The world around us is moving at an incredible pace, and industries are modernizing right in front of our eyes. This shift is due to the urgency to stay relevant and, more importantly, sustainable in a competitive, post-pandemic marketplace.
Within these modern industries are agents of change who hold various roles from the highest level of leadership to the operational level of the workforce. They have innovated to stay relevant and competitive. Their goal is to ensure they create products and services to meet the expected, fast-paced demands of their consumer. And their nimbleness has allowed them to succeed.
So why has Higher Ed struggled to modernize?
Humans are creatures of habit, and we are comfortable with what we know and do. The same goes for Higher Ed, which has relied on the same methodology and technology for decades. Even though these things slow institutions down and inhibit their innovation, Higher Ed is comfortable and unwilling to change.
The good news about the global pandemic is that it has finally forced Higher Ed to evolve the outdated practices that should have been changed years ago.
2. Title Ownership
People are entitled by their titles. Their assigned roles are heavy with accountability. This responsibility creates fear of failure but also over-empowers the role. The focus is on personal advancement, not on the advancement of the institution.
Many leaders are insulated by their campus, laser-focused on internal operations. With their head down, it is difficult to imagine that their problems are the same problems that other institutions are facing. They believe that their problems are unique, so they cannot innovate in the same way as other schools.
Campuses are unique, but not as unique as their leaders may think. Enrollment sustainability, campus affinity, transfer rates, and technology are all top-of-mind within Higher Ed. All campuses need to evolve, and that evolution will be easier and more valuable if campuses look to each other for how to innovate.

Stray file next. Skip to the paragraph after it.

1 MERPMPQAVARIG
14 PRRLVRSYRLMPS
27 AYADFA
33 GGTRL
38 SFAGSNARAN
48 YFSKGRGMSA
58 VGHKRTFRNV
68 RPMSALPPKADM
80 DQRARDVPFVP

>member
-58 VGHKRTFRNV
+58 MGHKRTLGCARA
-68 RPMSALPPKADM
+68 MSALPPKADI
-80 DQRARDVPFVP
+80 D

On a large scale, campuses need to transform together. Then, once they’ve accomplished that, they can tailor their approach to fit their smaller, more unique needs. It’s time for Higher Ed to lift their head up and look to one another for ways to change.
4. Tenure Workforce
Faculty and staff (more often than we would like to admit) view tenure as a security blanket, and, once they are under it, they cease to improve upon their role. This goes back to the comfortability of Higher Ed. But comfort inhibits innovation.
Higher Ed is a competitive landscape, and faculty and staff must constantly strive to make improvements. If the tenure doesn’t go away, it at least has to change. It is among the many elements of Higher Ed that do.
5. Retirement Horizon
Similar to the tenured workforce, leaders, faculty, and staff who are within retirement age are not motivated to make improvements. Their sights are set on their personal advancement into retirement, not the advancement of the institution.
A common theme arises among tenure, retirement, and title ownership: the individual is placed above the organization.
What needs to change? Whether it’s a change in operations or a change in culture, Higher Ed needs to align their institutions’ value with the value to its faculty, staff, and students. There is no motivation for innovation within an organization that cannot inspire loyalty. To create loyalty, value must be placed on the campus experience, the services the university offers, and a shared mission.
So how do campuses address each of these struggles?
Try starting here: Consider every campus role with term limits. Put people on the clock and give them a set time frame to make an impact. This will create motivation that leads to innovation.
It will allow individual mobility to high-impact roles alongside the growing and evolving institution. It will also allow for others to get exposure to new jobs and experiences, creating a workforce with a diverse set of skills. All the while, campuses will benefit from innovative, driven faculty and staff who are striving to make a positive impact.
Innovative campuses are campuses that are constantly in motion, especially when it comes to the ever-changing technology that enables their innovation. Faculty and staff need to be nimble and comfortable in a fluid campus. And they have to start now.
As the new, post-pandemic era begins, will your institution be innovative? Or will it plant its feet in its old practices and get left behind?